Cognitive Biases in Ophthalmology: A Systematic Review
Authors:Trisha Kandiah, Yannick MacMillan, Danah Albreiki.
Author Disclosure Block:T. Kandiah: None. Y. MacMillan: None. D. Albreiki: None.
Diagnostic errors are common in medicine and account for up to 17% of adverse
hospital events. Compared to other types of medical errors, these errors are
proportionally associated with higher morbidity. Despite cognitive biases being
increasingly recognized as one of the causes of diagnostic errors, the
relationship between them is under investigated in the literature. This is
especially true in the clinical context of ophthalmology. Therefore, the
purpose of this systematic review is to outline the common cognitive biases
that have been reported in the ophthalmology literature.
Study Design: Systematic Review
Methods: A systematic literature search was conducted using the MEDLINE and Embase databases. The search strategy targeted the topic of cognitive biases in ophthalmology, and articles were screened based on predefined inclusion and exclusion criteria. The search generated 432 results, of which 23 were retained for full text review. Ten articles met inclusion criteria and were included in the final analysis. The quality of the studies was assessed using the Newcastle-Ottawa scale.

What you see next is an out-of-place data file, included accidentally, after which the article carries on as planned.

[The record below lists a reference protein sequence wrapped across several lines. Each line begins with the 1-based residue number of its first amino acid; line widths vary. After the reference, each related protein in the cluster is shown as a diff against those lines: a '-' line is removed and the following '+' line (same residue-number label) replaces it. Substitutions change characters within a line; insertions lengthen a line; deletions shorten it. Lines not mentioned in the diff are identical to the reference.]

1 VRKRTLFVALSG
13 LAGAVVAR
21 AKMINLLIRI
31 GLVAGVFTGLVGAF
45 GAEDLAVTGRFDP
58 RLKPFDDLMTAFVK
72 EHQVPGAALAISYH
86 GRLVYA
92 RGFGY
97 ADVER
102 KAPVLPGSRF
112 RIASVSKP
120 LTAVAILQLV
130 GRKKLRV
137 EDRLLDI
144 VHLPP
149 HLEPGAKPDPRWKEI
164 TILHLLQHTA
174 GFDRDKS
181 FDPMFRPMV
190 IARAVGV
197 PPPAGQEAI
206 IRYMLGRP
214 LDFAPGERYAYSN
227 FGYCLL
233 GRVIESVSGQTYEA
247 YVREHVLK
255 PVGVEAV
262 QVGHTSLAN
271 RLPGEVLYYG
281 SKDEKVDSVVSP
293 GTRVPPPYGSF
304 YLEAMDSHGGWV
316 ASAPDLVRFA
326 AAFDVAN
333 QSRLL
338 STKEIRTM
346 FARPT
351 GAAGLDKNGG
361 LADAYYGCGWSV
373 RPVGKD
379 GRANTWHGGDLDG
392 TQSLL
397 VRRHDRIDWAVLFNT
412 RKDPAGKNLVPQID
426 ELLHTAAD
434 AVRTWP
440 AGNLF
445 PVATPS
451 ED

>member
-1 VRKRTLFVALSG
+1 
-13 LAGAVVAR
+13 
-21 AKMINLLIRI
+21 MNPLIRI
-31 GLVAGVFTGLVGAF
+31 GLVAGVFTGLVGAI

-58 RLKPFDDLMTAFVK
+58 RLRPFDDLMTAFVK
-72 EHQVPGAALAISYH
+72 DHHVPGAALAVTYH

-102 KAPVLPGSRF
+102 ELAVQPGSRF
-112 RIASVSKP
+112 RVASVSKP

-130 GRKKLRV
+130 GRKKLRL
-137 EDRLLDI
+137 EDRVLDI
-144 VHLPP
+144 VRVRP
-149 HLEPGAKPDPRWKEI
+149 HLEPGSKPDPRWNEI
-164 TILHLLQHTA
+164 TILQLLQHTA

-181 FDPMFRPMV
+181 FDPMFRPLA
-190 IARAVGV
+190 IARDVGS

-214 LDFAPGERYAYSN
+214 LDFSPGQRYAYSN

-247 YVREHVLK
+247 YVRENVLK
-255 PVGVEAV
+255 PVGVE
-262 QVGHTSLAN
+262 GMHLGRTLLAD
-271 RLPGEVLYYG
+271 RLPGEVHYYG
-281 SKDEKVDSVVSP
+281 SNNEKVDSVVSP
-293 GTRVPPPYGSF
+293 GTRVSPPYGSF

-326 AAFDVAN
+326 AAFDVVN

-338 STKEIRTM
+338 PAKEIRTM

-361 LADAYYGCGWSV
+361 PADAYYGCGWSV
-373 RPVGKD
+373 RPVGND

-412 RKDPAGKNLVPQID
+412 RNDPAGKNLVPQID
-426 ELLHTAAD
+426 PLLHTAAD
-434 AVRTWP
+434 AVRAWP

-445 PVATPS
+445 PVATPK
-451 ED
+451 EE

Results: Across the included studies, 73 instances of cognitive biases in patient encounters were disclosed, involving over 55 distinct ophthalmologists. Inheritance bias (12.1%) and the framing effect (12.1%) were the most common cognitive biases in the literature. Vertical line failure and search satisfying each accounted for 9.7% of the cognitive biases. The majority of studies were associated with diagnostic error rather than therapeutic error. Overall, there was only a limited number of studies that examined cognitive biases in the field of ophthalmology using clinical scenarios, either real or simulated. Hence, examples of cognitive biases that are common in other medical fields (i.e. anchoring bias, overconfidence, availability bias) were not reported in the included studies.
Conclusions: Cognitive biases affect decisions in medicine and have a significant impact on patient care. Inheritance bias and the framing effect were the most common cognitive biases found in the clinical ophthalmology literature, followed by vertical line failure and search satisfying. That said, the number of studies in this field is limited and more research is needed on cognitive biases with regards to decision making of ophthalmologists, using real clinical cases.